Aerogels are low-density solids with high open porosity and surface area which have a potential niche in high temperature thermal insulation. The classic route of synthesis involves two expensive processes, supercritical drying and high temperature imidization.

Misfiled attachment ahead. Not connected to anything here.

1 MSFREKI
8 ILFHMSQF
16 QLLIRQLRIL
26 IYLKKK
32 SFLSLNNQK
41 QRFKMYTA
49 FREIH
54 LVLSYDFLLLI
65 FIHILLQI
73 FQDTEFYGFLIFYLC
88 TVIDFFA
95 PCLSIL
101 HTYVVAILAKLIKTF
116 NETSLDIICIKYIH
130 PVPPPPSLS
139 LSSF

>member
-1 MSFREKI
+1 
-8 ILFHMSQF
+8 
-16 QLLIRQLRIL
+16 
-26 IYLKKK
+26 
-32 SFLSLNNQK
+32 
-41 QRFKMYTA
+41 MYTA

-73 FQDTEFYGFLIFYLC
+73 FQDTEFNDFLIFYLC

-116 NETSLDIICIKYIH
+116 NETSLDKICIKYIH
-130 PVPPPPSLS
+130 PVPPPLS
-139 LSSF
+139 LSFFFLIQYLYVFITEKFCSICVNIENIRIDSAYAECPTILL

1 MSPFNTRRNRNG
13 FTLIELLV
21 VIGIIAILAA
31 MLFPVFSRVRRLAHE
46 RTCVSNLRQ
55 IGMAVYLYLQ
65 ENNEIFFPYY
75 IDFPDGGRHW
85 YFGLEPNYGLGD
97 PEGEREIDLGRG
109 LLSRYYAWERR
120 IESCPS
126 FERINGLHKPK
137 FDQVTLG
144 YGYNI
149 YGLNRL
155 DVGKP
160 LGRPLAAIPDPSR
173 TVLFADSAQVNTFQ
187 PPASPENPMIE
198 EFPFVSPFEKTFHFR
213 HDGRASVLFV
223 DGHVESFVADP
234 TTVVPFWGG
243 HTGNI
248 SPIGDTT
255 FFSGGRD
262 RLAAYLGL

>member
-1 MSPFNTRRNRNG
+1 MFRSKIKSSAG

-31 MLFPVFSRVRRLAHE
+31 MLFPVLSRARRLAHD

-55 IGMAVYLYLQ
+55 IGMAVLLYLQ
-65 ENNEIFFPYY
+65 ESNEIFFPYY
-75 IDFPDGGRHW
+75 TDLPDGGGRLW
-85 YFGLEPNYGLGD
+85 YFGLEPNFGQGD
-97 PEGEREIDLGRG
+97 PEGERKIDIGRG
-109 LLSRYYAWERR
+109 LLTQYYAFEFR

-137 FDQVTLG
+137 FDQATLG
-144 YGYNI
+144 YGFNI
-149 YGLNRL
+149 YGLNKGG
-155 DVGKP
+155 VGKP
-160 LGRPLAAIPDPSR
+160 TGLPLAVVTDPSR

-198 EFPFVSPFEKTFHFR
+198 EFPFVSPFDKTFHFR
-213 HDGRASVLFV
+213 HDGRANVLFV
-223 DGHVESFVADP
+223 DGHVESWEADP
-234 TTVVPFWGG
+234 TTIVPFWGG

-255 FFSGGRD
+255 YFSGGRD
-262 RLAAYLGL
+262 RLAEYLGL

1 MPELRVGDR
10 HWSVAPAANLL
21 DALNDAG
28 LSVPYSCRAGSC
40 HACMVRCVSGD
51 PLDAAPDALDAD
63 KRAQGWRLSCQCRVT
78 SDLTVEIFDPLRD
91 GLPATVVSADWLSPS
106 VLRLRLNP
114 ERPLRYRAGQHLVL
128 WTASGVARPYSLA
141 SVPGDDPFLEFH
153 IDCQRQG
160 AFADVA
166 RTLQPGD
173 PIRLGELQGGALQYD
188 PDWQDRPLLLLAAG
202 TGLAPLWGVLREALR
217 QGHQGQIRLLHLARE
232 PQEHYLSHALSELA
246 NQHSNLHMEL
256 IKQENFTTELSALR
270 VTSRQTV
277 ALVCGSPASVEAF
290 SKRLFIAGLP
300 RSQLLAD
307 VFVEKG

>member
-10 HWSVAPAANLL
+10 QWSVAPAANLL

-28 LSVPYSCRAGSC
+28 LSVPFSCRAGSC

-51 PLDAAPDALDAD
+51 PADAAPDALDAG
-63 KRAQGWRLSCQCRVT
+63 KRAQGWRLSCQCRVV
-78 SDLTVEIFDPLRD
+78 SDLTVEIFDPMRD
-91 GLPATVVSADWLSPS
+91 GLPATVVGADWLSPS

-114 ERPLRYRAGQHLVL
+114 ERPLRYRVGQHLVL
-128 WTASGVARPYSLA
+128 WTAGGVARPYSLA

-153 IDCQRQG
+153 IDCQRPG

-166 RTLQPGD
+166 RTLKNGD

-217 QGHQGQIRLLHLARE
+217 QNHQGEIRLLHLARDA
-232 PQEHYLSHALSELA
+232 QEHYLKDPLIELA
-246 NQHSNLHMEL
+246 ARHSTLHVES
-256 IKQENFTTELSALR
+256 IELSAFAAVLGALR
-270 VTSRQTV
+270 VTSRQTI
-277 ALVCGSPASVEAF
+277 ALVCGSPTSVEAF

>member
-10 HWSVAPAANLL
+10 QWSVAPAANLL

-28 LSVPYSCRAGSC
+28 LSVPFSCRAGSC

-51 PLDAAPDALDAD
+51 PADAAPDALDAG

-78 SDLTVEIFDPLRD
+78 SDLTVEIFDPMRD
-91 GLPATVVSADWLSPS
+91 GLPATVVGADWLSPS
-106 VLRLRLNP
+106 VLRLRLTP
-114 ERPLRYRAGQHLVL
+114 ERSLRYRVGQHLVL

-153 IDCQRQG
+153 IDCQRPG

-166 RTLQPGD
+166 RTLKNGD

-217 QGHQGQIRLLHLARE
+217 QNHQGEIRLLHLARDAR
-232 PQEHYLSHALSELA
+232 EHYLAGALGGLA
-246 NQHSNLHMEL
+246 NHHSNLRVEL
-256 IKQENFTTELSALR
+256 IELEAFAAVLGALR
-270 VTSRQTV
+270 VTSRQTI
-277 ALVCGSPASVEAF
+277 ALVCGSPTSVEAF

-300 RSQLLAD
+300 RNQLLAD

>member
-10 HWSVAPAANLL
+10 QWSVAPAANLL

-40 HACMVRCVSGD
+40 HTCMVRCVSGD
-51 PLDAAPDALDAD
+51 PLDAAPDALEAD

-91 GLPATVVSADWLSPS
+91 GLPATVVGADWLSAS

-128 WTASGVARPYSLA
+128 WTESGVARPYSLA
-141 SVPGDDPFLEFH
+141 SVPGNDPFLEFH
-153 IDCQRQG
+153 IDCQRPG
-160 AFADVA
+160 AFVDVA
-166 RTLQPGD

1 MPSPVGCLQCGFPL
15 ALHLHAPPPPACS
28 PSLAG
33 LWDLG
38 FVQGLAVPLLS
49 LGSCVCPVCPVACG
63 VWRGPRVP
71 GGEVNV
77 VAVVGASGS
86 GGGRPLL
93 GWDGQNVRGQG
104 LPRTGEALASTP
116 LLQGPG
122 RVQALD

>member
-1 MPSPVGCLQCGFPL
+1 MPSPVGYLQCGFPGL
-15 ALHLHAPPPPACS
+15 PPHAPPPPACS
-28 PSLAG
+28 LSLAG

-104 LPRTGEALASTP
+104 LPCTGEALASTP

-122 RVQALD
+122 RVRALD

In this study, Nicholas Leventis and co-workers in the USA have described polyimide aerogels synthesized via a low temperature process through the rather underutilized reaction of dianhydrides with diisocyanates. These polyimide aerogels are compared with those obtained by the classic high-temperature amine route and are shown to be chemically identical but morphologically different. Overall, the isocyanate route has several distinct advantages over the classic route.
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